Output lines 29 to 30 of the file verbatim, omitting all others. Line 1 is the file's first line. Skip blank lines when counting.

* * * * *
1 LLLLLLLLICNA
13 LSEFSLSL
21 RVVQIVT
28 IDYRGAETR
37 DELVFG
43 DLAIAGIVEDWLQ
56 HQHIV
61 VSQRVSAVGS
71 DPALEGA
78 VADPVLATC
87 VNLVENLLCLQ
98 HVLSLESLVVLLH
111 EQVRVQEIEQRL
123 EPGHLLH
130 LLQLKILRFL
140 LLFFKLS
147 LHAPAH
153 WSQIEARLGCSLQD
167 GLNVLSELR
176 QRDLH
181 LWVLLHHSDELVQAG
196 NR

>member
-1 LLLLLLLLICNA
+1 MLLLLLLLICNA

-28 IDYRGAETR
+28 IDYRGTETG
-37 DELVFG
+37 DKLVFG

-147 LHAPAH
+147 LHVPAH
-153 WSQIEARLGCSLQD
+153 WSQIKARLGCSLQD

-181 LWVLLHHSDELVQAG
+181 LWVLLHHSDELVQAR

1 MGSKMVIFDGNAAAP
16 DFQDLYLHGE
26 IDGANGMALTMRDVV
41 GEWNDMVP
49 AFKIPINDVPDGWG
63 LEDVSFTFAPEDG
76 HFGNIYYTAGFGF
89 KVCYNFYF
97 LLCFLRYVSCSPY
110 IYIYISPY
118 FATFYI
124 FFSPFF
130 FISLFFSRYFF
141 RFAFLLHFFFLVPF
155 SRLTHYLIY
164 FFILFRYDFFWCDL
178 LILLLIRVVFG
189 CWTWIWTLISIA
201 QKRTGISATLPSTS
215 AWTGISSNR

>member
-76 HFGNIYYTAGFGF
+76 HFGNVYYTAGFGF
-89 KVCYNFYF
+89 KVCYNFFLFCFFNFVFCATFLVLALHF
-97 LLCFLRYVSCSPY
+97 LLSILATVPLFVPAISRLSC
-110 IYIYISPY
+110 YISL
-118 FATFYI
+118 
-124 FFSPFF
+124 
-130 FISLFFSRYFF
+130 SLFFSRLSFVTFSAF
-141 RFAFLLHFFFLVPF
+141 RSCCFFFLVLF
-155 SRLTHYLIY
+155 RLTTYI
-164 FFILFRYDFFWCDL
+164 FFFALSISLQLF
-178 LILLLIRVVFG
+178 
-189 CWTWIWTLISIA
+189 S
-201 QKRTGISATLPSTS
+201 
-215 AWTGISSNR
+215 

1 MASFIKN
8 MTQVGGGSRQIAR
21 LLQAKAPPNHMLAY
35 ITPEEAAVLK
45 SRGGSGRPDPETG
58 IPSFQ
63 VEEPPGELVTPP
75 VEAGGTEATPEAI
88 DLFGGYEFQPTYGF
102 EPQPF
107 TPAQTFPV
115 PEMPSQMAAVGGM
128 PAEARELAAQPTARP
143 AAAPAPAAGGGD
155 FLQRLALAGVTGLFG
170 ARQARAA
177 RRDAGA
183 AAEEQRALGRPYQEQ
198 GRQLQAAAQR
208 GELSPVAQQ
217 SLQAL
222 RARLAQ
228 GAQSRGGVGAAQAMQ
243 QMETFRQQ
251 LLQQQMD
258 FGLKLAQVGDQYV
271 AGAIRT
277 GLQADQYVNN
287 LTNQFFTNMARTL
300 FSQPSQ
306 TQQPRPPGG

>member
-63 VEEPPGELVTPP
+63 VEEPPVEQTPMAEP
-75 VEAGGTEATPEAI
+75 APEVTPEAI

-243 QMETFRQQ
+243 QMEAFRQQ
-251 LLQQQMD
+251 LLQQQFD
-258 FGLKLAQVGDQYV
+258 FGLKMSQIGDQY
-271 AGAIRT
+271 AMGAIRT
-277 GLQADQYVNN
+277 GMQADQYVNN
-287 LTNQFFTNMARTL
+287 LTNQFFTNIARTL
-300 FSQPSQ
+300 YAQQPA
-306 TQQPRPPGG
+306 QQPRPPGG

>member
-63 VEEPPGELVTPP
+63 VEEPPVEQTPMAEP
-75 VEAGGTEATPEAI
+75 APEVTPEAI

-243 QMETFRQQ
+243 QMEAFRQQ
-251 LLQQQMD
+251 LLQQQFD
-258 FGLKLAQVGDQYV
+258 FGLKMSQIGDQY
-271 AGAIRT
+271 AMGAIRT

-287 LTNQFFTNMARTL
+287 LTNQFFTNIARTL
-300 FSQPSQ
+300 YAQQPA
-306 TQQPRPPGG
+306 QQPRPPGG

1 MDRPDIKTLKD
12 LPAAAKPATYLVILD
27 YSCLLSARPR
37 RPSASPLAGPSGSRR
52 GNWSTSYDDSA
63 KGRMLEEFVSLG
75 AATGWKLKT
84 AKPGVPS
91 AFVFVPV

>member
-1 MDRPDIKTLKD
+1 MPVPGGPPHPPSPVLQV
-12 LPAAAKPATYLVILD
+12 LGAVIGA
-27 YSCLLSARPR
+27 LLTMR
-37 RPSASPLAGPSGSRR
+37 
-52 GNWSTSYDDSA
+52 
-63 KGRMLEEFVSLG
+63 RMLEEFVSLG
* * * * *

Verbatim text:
+37 DKLVFG

-147 LHAPAH